CS342 Project 4: Linux File System Experiments solved

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In this project you will write several simple programs and do some simple
experiments. You will put everything, the programs (source codes), their various
outputs, the outputs of utilities, and your descriptions and interpretations into a report
(i.e. document them) that will be submitted as a pdf file. You will also upload the
program sources and a Makefile. We should be able to just type make and obtain the
executable files. All these files (pdf report, README, Makefile, program sources)
will be put into a folder, tarred and gzipped and submitted as a single file in Moodle.
1) Write a simple program p1 that will create a file and will put into the file N blocks
of information where each block is of size 4094 bytes. Hence file size will be N *
4096 bytes. N is a parameter to the program. We will run the program as p1 N. The
information to write to the file can be all zeros. In your program, you will use open,
read, write, close system calls (Linux low-level I/O functions). In this program you
will just use the write system call, not the read system call.
Run the program to generate a file that is large enough (10s or 100s of MB). It will
act as a disk. i.e., it will be a virtual disk.
Then format the virtual disk with Linux ext4 file system (i.e., create an ext4 file
system on the virtual disk). You can do this by mkfs.ext4 command in Linux. You
will use 4096 (bytes) as the block size. See the output of mkfs command. How many
inodes are generated? In Linux file system, inodes are put into an inode table that
occupies some number of contiguous disk blocks (portions of the table can be in
different groups of blocks). There is also an inode bitmap that shows which inodes in
the inode table are used and which inodes are free.
Then, mount the ext4 file system in the virtual disk using the mount command to an
empty subdirectory (let us call this as your mount directory). Then change to that
mount directory. Create some files there. Then unmount the virtual disk (use umount
command). Change to the mount directory again. Are you seeing the files? Now
mount again. Are you seeing the files now in the mount directory? Now unmount
Using the dumpe2fs command, dump information about the ext4 file system in the
virtual disk. See the output. How many blocks are free? Ext4 file system divides the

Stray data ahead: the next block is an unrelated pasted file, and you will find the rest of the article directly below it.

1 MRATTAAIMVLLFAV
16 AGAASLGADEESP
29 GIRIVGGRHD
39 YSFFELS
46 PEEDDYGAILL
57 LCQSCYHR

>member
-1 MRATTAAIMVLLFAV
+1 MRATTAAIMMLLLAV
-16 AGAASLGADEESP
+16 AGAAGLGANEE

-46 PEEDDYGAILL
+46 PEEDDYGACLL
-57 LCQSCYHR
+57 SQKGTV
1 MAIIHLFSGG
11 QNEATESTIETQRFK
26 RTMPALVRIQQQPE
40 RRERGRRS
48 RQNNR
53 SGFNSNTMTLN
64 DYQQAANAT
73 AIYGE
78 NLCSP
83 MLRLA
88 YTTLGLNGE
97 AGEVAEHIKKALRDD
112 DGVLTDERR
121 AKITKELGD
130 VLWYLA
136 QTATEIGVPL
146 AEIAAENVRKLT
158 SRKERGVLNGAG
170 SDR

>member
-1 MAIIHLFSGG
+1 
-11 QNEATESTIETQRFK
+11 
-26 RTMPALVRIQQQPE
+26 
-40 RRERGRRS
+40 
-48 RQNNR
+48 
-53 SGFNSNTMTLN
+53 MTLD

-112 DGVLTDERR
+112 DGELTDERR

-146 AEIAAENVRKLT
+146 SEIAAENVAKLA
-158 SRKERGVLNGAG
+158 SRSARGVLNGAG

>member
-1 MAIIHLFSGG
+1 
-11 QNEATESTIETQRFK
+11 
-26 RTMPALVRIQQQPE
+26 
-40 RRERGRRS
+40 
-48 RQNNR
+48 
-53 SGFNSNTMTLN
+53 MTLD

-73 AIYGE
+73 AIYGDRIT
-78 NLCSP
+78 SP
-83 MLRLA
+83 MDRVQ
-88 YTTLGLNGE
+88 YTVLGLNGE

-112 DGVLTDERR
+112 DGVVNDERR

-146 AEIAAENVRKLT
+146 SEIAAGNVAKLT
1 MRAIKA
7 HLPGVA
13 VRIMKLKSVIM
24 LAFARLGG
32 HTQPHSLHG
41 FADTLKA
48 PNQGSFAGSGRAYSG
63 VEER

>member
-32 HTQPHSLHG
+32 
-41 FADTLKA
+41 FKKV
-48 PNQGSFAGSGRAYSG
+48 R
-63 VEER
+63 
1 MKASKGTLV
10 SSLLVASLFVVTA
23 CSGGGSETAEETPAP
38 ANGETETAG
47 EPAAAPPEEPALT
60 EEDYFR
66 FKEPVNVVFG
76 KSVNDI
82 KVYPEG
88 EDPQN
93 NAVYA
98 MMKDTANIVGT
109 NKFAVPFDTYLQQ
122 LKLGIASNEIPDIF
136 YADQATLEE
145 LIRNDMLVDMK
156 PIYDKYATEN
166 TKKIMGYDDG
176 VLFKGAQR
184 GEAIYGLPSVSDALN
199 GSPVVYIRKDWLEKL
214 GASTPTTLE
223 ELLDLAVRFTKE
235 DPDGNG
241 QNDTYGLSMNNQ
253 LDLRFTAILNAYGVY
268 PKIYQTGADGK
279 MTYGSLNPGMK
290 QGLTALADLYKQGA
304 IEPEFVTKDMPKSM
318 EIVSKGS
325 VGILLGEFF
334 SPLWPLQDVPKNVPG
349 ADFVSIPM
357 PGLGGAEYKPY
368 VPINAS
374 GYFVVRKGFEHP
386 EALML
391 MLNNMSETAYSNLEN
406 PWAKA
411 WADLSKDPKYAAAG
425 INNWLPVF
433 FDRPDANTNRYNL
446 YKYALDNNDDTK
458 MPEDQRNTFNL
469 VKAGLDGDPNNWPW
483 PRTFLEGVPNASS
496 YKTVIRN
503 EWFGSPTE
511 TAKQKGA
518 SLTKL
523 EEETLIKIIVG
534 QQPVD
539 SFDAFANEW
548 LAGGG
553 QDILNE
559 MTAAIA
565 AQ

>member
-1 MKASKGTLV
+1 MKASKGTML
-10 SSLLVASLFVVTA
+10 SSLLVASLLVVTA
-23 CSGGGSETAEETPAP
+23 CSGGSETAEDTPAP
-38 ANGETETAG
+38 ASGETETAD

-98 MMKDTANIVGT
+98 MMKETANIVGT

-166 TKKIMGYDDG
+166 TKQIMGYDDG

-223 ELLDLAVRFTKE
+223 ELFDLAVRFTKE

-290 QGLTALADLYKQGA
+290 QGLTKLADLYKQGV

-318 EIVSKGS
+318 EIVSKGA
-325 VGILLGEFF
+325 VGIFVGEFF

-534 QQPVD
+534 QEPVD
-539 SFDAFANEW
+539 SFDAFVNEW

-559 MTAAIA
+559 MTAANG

blocks of the disk into groups. Each group has 32K blocks. How many groups are
there? In group 0, where is the bitmap (on which block)? Is the bitmap big enough to
contain information about all blocks in that group? Where is the inode bitmap
(indicates if an inode in the inode table is used or not)? How many blocks are
occupied by the inode bitmap? Where is the inode table in group 0? How many blocks
are occupied by the inode table? How many blocks are free in group 0?
2) Write a program p2 that will list all files and subdirectories in a given directory.
We will run the program as: p2 P. P is the pathname of the directory. Your program
will use opendir and readdir functions to read the directory entries of the given
directory. For each directory entry, which can correspond to a file or a subdirectory,
you will use the stat function to learn more about the attributes of the related file or
subdirectory. For each file (or subdirectory) we need to print the following
information to the screen: name of the file (or subdirectory), inode number, file type,
number of blocks, size in bytes, userid.
3) Write a program p3 that will do random access (read operation) to a file where
each access is of K bytes. We will run the program as: p3 K F. F is the name of the
binary file which you will access in the program. Random access can be done by use
of lseek function. You will use again Linux low-level I/O functions: open, read,
write, close. In your program will measure the time it takes to do an access (a read
operation of specified size). You can measure it using the gettimeofday function.
Your program will do a lot of random accesses (say 100s). At the end, your program
will print out the average random access time.
To do this, first create a large file. The run your program. Record the time output.
Reboot your machine and run the program again. Record the time output.
Clear the disk case (which is caching file data). You can do this by executing the
following command:
sudo echo 3 > /proc/sys/vm/drop_caches
Then run your program again. Record the time output. Compare and interpret the
Include all outputs and your explanations, discussions into your report.
Put all your files into a project directory named with your ID (one of the IDs of team
members for team projects), tar the directory (using tar xvf), zip it (using gzip) and
upload it to Moodle. For example, a student with ID 20140013 will create a directory
named 20140013, will put the files there, tar and gzip the directory and upload the
file. The uploaded file will be 20140013.tar.gz. Include a README.txt file as part
of your upload (including the name and ID of the student, at least – for team projects,
names and IDs of all members will be included). Include also a Makefile to compile
your programs. We want to type just make and obtain the executable and object files.
Additional Information and Clarifications
• This project does not require much coding. It requires quite a bit reading, selflearning, trying, and documenting.